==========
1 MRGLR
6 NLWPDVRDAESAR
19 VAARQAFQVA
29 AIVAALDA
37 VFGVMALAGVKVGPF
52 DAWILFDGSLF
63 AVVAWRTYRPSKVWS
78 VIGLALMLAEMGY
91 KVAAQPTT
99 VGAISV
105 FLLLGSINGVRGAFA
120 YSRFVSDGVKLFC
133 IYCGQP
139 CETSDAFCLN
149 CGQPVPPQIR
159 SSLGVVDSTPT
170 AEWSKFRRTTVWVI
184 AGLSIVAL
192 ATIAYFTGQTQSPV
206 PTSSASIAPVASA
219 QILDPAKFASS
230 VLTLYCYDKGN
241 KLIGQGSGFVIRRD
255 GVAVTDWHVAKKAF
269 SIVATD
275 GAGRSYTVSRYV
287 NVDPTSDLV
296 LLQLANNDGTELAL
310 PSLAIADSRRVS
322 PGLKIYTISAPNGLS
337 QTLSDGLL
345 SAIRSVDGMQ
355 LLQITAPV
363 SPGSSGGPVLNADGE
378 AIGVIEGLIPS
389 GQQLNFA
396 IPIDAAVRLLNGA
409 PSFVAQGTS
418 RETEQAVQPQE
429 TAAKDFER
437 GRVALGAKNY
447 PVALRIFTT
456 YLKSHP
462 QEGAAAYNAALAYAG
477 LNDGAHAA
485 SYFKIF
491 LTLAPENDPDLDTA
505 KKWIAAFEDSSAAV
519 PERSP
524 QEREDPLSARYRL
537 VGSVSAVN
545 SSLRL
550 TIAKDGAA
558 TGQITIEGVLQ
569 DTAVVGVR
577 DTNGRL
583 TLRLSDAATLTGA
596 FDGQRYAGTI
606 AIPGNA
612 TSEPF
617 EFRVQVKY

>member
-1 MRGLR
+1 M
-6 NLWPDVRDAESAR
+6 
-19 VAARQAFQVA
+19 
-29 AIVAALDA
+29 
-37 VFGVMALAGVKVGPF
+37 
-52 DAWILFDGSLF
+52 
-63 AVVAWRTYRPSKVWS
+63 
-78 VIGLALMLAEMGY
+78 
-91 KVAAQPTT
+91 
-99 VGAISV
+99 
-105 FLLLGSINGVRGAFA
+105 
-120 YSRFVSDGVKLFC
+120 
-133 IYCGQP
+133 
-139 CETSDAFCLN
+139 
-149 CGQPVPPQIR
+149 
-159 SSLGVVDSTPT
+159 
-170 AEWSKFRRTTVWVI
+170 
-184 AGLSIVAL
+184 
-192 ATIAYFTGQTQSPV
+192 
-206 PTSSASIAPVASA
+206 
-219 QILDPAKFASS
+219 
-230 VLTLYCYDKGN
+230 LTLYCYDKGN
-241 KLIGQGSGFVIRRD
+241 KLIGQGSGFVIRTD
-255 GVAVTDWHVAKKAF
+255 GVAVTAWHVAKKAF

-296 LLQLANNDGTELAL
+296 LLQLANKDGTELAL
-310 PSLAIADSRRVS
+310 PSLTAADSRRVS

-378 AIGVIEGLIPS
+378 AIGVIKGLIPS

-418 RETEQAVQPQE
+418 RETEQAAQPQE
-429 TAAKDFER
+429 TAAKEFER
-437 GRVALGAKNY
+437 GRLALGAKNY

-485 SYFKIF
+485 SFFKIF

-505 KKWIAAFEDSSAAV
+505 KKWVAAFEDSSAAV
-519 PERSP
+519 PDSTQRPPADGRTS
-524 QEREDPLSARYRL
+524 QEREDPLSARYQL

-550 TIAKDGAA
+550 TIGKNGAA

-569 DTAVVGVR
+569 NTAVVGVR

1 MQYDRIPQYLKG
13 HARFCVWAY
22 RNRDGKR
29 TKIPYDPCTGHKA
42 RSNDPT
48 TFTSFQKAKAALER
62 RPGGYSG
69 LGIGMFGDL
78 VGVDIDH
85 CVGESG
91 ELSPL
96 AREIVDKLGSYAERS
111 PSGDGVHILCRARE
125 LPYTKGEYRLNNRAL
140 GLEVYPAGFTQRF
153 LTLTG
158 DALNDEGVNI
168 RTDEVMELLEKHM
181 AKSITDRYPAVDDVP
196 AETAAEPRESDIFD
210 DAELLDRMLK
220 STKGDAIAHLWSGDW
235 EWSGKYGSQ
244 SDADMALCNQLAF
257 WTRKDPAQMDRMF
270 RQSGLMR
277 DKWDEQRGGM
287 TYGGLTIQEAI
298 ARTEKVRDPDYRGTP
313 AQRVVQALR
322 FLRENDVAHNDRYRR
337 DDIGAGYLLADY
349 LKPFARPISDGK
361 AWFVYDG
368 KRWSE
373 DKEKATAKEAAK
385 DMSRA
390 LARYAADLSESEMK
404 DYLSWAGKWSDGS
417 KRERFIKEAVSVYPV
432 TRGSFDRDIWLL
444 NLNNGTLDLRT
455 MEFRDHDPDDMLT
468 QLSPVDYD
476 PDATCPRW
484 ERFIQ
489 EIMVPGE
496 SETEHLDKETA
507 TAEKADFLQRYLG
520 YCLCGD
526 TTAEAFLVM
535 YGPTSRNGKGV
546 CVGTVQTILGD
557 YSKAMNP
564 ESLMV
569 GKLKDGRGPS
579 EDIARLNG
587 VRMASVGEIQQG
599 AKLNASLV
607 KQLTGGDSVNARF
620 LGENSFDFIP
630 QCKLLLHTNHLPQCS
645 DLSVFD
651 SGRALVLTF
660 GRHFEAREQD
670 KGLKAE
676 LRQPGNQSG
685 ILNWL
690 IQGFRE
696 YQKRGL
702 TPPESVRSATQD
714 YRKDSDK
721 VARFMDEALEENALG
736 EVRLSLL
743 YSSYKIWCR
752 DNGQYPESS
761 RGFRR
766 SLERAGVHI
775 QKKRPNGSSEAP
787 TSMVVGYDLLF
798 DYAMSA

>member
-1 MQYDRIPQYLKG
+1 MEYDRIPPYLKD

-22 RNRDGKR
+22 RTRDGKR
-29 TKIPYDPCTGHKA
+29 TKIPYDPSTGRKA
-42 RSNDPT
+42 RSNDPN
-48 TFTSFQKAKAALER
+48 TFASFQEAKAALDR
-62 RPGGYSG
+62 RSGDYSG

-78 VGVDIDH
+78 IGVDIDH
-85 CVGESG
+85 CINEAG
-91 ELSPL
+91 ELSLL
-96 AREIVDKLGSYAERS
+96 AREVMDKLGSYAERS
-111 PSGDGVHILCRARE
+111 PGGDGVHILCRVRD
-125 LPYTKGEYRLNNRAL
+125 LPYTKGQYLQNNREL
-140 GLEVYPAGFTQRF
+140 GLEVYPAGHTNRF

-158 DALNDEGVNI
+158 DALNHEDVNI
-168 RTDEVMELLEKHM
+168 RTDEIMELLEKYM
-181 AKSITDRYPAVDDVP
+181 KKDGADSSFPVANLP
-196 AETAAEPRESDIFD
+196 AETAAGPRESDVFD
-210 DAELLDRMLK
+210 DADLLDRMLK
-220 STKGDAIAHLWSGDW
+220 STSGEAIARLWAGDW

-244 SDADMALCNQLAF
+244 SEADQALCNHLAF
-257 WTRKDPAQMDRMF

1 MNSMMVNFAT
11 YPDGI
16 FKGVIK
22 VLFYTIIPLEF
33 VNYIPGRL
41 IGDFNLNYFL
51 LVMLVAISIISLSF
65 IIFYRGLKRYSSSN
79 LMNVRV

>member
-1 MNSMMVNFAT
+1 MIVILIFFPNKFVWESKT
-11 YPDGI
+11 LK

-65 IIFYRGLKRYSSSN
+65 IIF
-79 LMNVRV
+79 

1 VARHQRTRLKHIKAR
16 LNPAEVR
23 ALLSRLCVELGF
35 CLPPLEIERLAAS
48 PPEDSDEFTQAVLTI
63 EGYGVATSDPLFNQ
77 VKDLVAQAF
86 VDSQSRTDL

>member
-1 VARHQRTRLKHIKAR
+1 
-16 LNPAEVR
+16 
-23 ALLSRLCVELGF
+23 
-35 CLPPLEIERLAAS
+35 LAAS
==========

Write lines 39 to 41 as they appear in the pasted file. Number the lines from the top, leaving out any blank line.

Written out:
418 RETEQAVQPQE
429 TAAKDFER
437 GRVALGAKNY